3 Ways to Learn Mandarin Before You Come to China

ChineseAre you scared coming to China and not speaking a word of Chinese?

While it is possible to get by with just English in some areas of Beijing, learning at least basic Mandarin makes a huge difference in every day lifeOf course, you can put off learning the Chinese language until you actually are in China. After all, a language is easier to learn when you are exposed to it every day. But you can prepare and build a foundation before you come.

Let’s have a look at 3 ways to learn Mandarin before you come to China.

Chinese classes

Learning a new language is often associated with a classroom setting with a teacher and other students. This is not necessarily the best way to become fluent in a language but it will do to build a basic foundation.

In the US (I can’t speak for other countries) some colleges and universities offer language classes for the public, e.g. in so-called extension programs. Community colleges may also offer classes, usually at more affordable rates. Just be realistic that in a class with 20 or more people, you will not get more than an initial taste of the language. I also wanted to point out that many Mandarin teachers in the US are originally from Taiwan and may use different phrases and pronunciation than what you will hear in Beijing.

Depending on where you live, finding a beginner’s Mandarin class may not be easy. Good thing is that you have other options.

Software and audio programs

You can get a head start at home with software and audio programs like Fluenz, Rosetta Stone, Pimsleur, and a variety of podcasts. I tried Pimsleur and Fluenz and liked both for different reasons.

Fluenz is a bit pricey but it gave me a good foundation for tones and basic vocabulary and word order in Chinese sentences. It will not teach you many words or fancy grammar but focuses on fewer useful words and phrases and essential Mandarin for daily life. It teaches basic Mandarin really well, and in my first few weeks in Beijing I have used many times what I had learned with Fluenz.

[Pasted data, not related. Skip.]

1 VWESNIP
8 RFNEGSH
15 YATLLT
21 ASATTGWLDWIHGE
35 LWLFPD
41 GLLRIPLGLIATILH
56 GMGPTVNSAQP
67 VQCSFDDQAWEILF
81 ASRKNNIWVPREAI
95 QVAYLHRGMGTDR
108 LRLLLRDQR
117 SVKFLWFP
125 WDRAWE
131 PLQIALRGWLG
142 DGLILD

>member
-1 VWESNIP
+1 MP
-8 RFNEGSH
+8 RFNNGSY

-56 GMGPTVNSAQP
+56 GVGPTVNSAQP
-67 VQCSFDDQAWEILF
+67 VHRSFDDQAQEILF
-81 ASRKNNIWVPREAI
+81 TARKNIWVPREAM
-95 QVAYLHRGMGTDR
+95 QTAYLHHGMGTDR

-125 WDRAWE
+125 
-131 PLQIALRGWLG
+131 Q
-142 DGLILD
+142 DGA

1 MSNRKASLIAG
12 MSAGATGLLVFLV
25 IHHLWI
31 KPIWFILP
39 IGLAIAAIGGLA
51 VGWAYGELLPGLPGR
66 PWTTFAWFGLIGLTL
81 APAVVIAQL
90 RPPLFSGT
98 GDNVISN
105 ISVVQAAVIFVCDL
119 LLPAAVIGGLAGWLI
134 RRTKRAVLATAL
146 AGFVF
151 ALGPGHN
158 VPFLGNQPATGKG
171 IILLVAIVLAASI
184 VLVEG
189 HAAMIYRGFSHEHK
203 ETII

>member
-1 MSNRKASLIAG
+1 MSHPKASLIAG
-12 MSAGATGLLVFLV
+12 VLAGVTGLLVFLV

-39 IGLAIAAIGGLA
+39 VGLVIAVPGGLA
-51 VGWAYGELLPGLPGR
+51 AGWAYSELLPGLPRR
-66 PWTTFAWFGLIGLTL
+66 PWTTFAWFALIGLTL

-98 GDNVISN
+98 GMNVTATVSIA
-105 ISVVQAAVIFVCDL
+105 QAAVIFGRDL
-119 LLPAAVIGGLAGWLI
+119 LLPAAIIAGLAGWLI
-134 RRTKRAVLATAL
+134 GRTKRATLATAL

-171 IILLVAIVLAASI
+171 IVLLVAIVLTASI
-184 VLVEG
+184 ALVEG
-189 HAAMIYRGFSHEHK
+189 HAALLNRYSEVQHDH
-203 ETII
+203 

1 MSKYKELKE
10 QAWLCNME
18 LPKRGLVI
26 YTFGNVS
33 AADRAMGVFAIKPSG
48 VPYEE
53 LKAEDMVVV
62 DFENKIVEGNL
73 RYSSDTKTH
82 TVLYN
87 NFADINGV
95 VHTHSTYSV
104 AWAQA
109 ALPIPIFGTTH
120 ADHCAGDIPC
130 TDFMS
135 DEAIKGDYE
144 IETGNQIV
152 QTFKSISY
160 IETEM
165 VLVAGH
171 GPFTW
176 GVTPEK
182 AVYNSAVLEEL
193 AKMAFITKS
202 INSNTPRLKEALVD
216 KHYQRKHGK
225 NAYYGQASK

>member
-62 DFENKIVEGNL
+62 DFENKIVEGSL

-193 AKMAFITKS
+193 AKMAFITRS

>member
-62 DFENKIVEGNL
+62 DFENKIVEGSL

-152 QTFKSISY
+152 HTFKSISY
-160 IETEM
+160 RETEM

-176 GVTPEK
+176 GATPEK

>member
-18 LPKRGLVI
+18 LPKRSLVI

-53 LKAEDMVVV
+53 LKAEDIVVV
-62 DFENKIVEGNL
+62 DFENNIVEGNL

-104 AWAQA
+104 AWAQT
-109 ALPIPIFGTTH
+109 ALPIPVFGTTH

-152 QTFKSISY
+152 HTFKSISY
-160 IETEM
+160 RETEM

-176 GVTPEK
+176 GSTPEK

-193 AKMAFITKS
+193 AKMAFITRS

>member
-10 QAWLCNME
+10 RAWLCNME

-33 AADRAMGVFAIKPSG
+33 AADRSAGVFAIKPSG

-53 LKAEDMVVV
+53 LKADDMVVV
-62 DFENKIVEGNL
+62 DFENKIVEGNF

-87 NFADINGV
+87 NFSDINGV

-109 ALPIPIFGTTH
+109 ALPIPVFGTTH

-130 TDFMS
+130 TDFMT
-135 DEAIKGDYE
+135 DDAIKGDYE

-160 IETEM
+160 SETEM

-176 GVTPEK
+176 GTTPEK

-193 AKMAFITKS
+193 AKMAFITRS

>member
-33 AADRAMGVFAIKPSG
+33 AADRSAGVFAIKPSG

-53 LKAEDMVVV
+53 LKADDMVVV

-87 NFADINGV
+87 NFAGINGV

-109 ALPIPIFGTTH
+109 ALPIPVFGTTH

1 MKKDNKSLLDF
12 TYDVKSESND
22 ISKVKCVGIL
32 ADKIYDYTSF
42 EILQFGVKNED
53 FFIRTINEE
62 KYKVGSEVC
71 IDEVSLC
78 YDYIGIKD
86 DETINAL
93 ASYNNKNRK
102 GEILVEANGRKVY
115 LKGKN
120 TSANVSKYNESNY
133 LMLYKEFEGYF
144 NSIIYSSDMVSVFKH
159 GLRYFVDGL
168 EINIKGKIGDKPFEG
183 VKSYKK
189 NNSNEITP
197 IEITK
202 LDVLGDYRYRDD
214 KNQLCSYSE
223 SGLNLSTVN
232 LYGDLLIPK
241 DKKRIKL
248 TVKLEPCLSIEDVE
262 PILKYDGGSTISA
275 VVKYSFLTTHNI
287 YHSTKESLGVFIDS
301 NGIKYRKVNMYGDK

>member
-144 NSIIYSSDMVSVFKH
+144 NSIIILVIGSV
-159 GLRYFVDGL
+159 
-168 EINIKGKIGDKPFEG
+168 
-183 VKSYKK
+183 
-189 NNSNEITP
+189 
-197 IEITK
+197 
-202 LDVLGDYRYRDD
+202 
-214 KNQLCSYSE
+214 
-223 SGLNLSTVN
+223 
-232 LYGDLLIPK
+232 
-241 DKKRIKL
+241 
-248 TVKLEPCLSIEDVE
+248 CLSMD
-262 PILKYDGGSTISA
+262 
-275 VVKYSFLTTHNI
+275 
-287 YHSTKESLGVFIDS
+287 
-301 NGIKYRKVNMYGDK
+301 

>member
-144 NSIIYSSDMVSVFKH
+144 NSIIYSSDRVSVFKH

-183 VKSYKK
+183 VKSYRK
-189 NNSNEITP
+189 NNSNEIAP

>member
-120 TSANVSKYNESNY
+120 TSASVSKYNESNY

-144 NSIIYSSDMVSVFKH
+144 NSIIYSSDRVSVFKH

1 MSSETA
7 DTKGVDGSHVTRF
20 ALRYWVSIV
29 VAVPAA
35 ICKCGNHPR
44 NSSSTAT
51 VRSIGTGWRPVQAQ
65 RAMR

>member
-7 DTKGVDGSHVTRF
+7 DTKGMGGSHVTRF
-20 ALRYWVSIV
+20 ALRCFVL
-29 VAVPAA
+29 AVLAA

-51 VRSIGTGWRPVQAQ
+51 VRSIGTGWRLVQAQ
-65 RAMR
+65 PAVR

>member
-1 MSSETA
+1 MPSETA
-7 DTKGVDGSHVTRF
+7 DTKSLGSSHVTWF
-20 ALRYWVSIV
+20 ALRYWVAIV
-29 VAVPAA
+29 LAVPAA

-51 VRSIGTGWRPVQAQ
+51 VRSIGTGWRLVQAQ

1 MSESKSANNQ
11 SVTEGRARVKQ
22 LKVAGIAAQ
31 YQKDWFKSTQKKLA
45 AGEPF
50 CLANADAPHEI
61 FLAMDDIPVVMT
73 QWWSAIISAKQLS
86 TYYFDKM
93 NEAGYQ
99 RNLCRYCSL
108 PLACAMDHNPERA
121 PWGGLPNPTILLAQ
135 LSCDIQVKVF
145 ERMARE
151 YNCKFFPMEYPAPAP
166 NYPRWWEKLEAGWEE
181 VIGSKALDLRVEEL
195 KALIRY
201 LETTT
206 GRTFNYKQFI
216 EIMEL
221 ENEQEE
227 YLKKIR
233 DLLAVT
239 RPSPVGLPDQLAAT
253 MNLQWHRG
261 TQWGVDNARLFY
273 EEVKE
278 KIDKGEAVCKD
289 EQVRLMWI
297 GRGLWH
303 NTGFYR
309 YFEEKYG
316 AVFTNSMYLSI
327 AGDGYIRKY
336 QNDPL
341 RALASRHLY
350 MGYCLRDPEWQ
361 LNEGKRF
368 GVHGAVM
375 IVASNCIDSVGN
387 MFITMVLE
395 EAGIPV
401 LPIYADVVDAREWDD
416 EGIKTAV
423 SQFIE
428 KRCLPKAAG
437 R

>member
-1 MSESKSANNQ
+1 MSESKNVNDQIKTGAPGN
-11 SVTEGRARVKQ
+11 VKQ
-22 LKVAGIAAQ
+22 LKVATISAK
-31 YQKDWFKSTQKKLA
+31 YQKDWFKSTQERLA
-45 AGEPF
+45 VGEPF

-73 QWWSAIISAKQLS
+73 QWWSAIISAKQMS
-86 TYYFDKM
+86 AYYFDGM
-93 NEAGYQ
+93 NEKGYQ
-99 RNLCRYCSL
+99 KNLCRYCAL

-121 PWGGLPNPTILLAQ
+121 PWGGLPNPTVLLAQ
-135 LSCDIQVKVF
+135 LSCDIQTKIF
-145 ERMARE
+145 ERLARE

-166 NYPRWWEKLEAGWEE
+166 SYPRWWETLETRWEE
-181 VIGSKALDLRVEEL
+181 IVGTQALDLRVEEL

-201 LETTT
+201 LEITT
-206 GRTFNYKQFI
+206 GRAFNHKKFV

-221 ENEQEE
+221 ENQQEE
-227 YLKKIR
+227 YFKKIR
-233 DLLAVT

Rosetta Stone is a well-known language software. It is roughly the same price as Fluenz but takes a very different approach. While Rosetta Stone uses immersion with as little English as possible, Fluenz leverages what you know about language to help you understand how Mandarin works. I have not used Rosetta Stone myself. After comparing its approach and reviews with those of Fluenz, I came to the conclusion that Fluenz fits my learning style better. (I need explanations that link back to a language that I already know.)

Pimsleur helped me with listening comprehension and intonation of spoken Chinese. It was perfect for use at the gym – each audio lesson is about 20 minutes, which made a cardio workout go by much faster. (You just have to ignore the funny stares of the person next to you as you repeat and reply in Chinese along with the audio.) Unfortunately, the Pimsleur course does not have a great variety of topics but it covers some common situations.

Podcasts are a convenient way to learn some basic Mandarin on the go. Popup Chinese provides popular free Chinese learning podcasts although many are targeted at the intermediate to advanced speaker. You will find many more Mandarin learning podcasts online. Same as for other classes, you should try out a few and see which style and pace works best for you.

Private classes

Finding a private tutor in your home town can be difficult, even if there is a big Chinese population. Native Mandarin speakers without training or experience teaching their language are great later on when you need a language buddy to practice your new skills. But they are not the best option to learn the basics. Luckily, there are experienced Mandarin teachers in China who also give Skype classes. You can even find some of them on LinkedIn.

This gives you a couple of options to get a head start on learning Mandarin, whether it is just listening to some free podcast on the go or diving into more comprehensive and expensive classes and programs. It will give you more confidence when you arrive here and is a good foundation to advance your Chinese language skills while in China.

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